Today!  What a delight when a new batch of Oaxacabars arrive at Port Wahakaa.  This time of year the Oaxacan chocolates are intensely potent with a deep dark intensity.  Two bars would satiate any chocolate lovers for real chocolate.  Great for Gifts!  Nothing beats real Cacao (Milk Free) Chocolate!

25 Chocolates are 11.25  Quarter Sheet
50 Chocolates are 22.00  Half Sheet
100 Chocolate are 30.00  Full Sheet


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Protests in Oaxaca make it difficult for the Artists

Oaxaca Street Protest Closed Teacher

While the Teachers close down many roads and make their tent city base camp in Oaxaca’s Zocalo it is the artisans that are often the ones stuck in the middle of it all.  Unable to get their wares to market and if they can the tourists are not there.

Burning Oaxaca Zocalo Fire

Some time around 2006 the Oaxaca National Coordinator of Education Workers or the 'Teachers' started coordinating large strikes and in recently have made permanent blockades of roads shutting down all kinds of commerce.  While their motives and struggle are apparent it’s the citizens who depend on tourism to sell their crafts are having an incredibly difficult time making ends meet as the protests go on year after year.

Navigating the city center is like moving around under tarps and shops that have gone out of business.  Trip Advisor has many comments regarding this on their site about the Zocalo being gloomy and intimidating.  U.S Department of State has updated their Mexico Travel Warning in January 2016 stating that foreigners are routinely held up at knifepoint and robbed in many areas of Oaxaca.  But does that stop us from getting collectors the best Oaxacan woodcarvings we can obtain at the same prices they were in 1998?  Most certainly not.  We blend in by dressing badly and walking quickly with purpose.  The people of Oaxaca are resilient and have a sense of polite stoicism.  Unfortunately, the protests have brought in many out of state elements that debase the essence of kindness and courtesy.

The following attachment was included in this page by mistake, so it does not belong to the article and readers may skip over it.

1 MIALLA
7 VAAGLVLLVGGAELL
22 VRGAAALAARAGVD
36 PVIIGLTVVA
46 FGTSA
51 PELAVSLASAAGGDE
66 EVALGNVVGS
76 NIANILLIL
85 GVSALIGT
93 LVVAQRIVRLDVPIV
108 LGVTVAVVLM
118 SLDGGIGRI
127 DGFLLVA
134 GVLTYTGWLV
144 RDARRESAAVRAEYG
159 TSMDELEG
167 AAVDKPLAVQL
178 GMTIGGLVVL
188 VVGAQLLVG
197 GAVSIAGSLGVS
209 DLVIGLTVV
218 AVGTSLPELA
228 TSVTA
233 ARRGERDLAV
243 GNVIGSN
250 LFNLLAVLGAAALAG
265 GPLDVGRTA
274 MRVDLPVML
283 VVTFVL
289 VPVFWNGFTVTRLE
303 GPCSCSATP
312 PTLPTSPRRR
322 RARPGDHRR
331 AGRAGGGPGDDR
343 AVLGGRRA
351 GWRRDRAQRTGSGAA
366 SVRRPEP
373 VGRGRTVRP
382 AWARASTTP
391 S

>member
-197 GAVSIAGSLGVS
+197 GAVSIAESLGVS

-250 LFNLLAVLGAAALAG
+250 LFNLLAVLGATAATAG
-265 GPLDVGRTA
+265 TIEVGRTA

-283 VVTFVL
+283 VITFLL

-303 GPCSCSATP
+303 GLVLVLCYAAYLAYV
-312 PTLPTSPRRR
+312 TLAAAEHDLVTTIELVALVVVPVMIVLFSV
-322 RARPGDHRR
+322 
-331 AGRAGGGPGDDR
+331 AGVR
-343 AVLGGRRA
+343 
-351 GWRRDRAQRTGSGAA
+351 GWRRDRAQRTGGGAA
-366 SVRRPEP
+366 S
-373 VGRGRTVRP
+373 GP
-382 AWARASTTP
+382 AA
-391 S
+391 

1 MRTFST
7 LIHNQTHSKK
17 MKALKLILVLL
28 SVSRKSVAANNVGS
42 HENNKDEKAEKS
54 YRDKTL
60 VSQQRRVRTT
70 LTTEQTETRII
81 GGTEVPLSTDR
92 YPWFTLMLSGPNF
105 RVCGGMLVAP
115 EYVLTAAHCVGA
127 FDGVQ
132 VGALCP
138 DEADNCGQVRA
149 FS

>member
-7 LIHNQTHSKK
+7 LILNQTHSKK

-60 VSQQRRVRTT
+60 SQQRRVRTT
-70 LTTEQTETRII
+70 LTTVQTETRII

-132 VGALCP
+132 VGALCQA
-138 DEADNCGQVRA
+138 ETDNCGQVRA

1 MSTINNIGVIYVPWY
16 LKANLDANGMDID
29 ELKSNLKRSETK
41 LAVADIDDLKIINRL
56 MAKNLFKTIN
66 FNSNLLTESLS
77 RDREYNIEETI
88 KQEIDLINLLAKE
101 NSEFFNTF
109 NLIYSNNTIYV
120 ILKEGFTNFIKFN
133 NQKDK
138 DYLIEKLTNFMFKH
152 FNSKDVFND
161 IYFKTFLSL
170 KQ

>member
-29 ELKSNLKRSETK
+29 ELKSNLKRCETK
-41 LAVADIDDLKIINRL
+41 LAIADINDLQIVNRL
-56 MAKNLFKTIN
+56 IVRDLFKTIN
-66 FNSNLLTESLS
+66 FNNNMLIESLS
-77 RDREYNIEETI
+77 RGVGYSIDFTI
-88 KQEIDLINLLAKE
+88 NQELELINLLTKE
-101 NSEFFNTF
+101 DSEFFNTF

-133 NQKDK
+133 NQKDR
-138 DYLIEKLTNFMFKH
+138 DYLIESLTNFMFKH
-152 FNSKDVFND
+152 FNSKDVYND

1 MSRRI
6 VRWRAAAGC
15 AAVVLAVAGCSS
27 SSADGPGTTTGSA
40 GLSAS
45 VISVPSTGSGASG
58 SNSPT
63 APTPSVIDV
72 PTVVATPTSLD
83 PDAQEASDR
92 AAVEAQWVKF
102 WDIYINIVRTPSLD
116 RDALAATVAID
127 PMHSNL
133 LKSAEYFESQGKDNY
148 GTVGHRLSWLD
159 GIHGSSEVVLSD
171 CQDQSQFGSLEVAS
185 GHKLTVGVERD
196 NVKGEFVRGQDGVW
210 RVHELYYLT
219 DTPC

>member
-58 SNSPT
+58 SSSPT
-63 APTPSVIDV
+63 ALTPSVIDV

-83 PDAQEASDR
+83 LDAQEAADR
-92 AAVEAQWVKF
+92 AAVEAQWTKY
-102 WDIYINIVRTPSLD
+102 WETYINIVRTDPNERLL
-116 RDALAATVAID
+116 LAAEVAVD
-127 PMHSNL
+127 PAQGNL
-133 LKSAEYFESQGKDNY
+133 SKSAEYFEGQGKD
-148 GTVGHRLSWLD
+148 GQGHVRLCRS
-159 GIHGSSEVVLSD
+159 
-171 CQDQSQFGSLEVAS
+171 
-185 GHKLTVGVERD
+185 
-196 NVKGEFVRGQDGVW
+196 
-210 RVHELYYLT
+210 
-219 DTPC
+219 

Before 2006 the Zocalo resembled

Zocalo Oaxaca Before Teacher Protests

And these days resembles this

Tent Teacher Protest Zocalo Oaxaca

After ten years of dealing with these issues we thought it was time to let our collectors know the chaos that has made bringing Oaxacan Art to our gallery all the more difficult.  Shipments get delayed for months and some carving villages like La Union are on roads that are often times closed due to protests.  This has often times led to scarcity in the last two years.  Still we have an amazing selection of works to chose from and continue to make the effort to logistically get pieces no matter how many times we may fall on our faces.

The LA times did a great article on this years Guelaguetza being mostly a bust for indigenous artisans who rely on the festival to sell their wares.  This article from September 6 2016 indicates the protests are intensifying with no end in sight

While we have always strictly focused on the Oaxacan woodcarving artists we feel it is time to mention that their world around them is seeing hard times.  Makes you appreciate more than ever the work they do.